Analysis: Blade Nzimande’s ever-increasing loneliness

By Stephen Grootes 18 October 2010

The last few weeks and months have seen a strange thing happen to Blade Nzimande. He’s gone quite odd. There've been his comments about the media (which have not been fully backed up by his party), his silence on some of the big issues of the day, and now the resignation of his director-general, Mary Metcalfe. What's in store for the once-formidable player in SA politics? By STEPHEN GROOTES.

She’s a close personal friend of his, going back to the days of the United Democratic Front. So for him to start turning on people that close to him would appear to be evidence that something has gone wrong.

The most startling sign has been his lack of rational cogitation when it comes to the media. His claim that the media “is the biggest threat to our democracy” is just so out of touch with reality that it led to widespread ridicule. It became the iconic soundbite to show how irrational the whole idea of the media appeals tribunal was. But it really seems to be a sign of a deep-seated frustration.

Nzimande seems to be suffering from a lack of anger-management. He is frustrated. He is unable to get what he wants done. This inevitably leads to a question about how much power he really has. We’ve always thought President Jacob Zuma’s appointment of him to the post of higher education minister was quite cunning. It’s not a ministry that matters much in the hierarchy of SA’s government. But he couldn’t say no, because he has a doctorate in education, and thus couldn’t turn down the chance to be the major player in the field. But all he can do is use the bully pulpit it offers him to rail against the ills of society. And that’s all he can do.

It’s a far cry from the man who used to be one of the main acts in the concert troupe that was Zuma’s support band during his court appearances. His cry of “My mother was a kitchen girl, my father was a garden boy, that’s why I’m a communist” was the political ditty of 2007. In political circles it set the tone for Zuma’s speeches. In a political culture where songs about leaders are crucial, Nzimande has lost the role of choirmaster.

The roots of this would appear to lie in a mistake he made at Polokwane. He allowed himself to be voted onto the ANC’s national executive committee. Looking back now, all that meant was that he had be inside the tent pissing out. Going into cabinet was an even bigger mistake. It meant he could not break cabinet conventions by being too publicly critical of government decisions, no matter how counter-revolutionary they may be to his way of thinking. It also means he is now judged on performance. It’s not about what he says anymore. It’s about what he actually does. When starting a department from scratch, the deck was stacked against him, in that he had an incredibly hard task to make changes to the higher education sector in a relatively short time.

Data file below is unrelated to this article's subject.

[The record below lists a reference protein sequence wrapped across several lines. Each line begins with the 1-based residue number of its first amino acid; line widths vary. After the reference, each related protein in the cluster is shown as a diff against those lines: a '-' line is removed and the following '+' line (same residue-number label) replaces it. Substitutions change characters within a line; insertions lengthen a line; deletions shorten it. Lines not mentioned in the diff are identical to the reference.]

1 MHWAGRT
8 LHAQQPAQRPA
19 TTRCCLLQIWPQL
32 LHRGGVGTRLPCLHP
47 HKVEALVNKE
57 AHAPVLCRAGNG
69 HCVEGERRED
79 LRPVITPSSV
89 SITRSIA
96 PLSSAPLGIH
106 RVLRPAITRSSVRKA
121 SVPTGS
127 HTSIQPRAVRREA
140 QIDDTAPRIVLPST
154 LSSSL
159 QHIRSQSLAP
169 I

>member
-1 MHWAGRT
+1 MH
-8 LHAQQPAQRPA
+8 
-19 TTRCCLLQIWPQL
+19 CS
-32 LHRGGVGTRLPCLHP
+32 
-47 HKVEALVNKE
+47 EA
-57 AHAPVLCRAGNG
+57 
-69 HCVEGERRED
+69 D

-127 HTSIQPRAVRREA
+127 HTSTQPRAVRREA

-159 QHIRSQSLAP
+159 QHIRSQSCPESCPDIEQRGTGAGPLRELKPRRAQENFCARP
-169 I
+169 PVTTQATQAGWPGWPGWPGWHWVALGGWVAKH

To add to what must have been his immense frustration, his cabinet appointment then immediately became a story about the trappings of power. The revelation (part of a series of DA questions about ministerial cars) that he had not one, but two luxury vehicles at our expense became two German-made albatrosses around his neck. Suddenly Nzimande wasn’t the communist in cabinet, he was the former communist selling out.

Reading how this translated within the SACP itself is not easy. But we are struck by how he was the one person outside of the usual suspects in the ANC (that is, those with lots to gain from a muzzled press) who made increased media regulation a burning issue. For him it’s obviously personal. In this week’s Business Day, editor Peter Bruce uses his “Thick End of the Wedge” column to ask again for Nzimande to provide a list of people whose lives have been ruined by the media. It’s the perfect riposte to an argument that lacks power and realism. But Nzimande’s views aren’t shared by all in his party. Its top bodies have made much more nuanced suggestions, and don’t seem to have the same level of ill-feeling towards reporters.

For the last few months the story of the alliance has really been the story of Cosatu and the ANC. Zwelinzima Vavi has made hay out of his independence. Nzimande has been hobbled. At the same time, the ANC Youth League’s campaign against Gwede Mantashe has had a serious impact on the SACP. Mantashe’s position as chairman means the League has really been playing ball against the communists. And the communists’ two main leaders have been unable to hit back. This would seem to explain why the super-cerebral Jeremy Cronin has been deployed in this war so often. No one else in the party can be.

Nzimande could end up doing some long-term damage to the SACP. Simply put, it doesn’t seem to be where the action is. If you’re young, clever and ambitious, the SACP is not the place to be. The action is in the ANC and Cosatu. No doubt Nzimande would disagree; he would point to Sadtu’s comment last week that the membership of the SACP needs to be increased, and that Sadtu members should join it. But Nzimande is in danger of finding that his current job is his last big one. Even if he believes he’s destined for higher things. DM

Grootes is an EWN reporter.


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